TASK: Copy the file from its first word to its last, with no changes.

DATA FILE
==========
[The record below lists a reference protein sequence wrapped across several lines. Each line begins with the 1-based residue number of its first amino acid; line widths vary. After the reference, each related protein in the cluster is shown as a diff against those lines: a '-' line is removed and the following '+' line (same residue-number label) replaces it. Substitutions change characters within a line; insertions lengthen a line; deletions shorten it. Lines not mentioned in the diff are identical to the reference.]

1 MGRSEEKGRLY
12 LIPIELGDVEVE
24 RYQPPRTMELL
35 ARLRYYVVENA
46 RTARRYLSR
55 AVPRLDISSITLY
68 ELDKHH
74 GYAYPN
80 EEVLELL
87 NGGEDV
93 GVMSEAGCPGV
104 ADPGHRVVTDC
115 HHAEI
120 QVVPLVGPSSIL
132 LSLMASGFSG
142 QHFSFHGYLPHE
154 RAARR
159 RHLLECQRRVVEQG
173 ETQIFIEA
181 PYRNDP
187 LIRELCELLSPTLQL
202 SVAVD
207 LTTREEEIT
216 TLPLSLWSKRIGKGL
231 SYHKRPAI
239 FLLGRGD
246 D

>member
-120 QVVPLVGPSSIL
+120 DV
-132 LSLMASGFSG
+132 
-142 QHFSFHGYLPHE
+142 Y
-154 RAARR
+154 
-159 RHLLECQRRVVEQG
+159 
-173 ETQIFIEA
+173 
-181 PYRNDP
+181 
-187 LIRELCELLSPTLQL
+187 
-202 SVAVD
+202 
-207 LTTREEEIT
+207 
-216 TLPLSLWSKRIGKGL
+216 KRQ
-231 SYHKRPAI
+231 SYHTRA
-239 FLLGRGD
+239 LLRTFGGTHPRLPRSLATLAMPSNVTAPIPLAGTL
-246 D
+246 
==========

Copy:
[The record below lists a reference protein sequence wrapped across several lines. Each line begins with the 1-based residue number of its first amino acid; line widths vary. After the reference, each related protein in the cluster is shown as a diff against those lines: a '-' line is removed and the following '+' line (same residue-number label) replaces it. Substitutions change characters within a line; insertions lengthen a line; deletions shorten it. Lines not mentioned in the diff are identical to the reference.]

1 MGRSEEKGRLY
12 LIPIELGDVEVE
24 RYQPPRTMELL
35 ARLRYYVVENA
46 RTARRYLSR
55 AVPRLDISSITLY
68 ELDKHH
74 GYAYPN
80 EEVLELL
87 NGGEDV
93 GVMSEAGCPGV
104 ADPGHRVVTDC
115 HHAEI
120 QVVPLVGPSSIL
132 LSLMASGFSG
142 QHFSFHGYLPHE
154 RAARR
159 RHLLECQRRVVEQG
173 ETQIFIEA
181 PYRNDP
187 LIRELCELLSPTLQL
202 SVAVD
207 LTTREEEIT
216 TLPLSLWSKRIGKGL
231 SYHKRPAI
239 FLLGRGD
246 D

>member
-120 QVVPLVGPSSIL
+120 DV
-132 LSLMASGFSG
+132 
-142 QHFSFHGYLPHE
+142 Y
-154 RAARR
+154 
-159 RHLLECQRRVVEQG
+159 
-173 ETQIFIEA
+173 
-181 PYRNDP
+181 
-187 LIRELCELLSPTLQL
+187 
-202 SVAVD
+202 
-207 LTTREEEIT
+207 
-216 TLPLSLWSKRIGKGL
+216 KRQ
-231 SYHKRPAI
+231 SYHTRA
-239 FLLGRGD
+239 LLRTFGGTHPRLPRSLATLAMPSNVTAPIPLAGTL
-246 D
+246 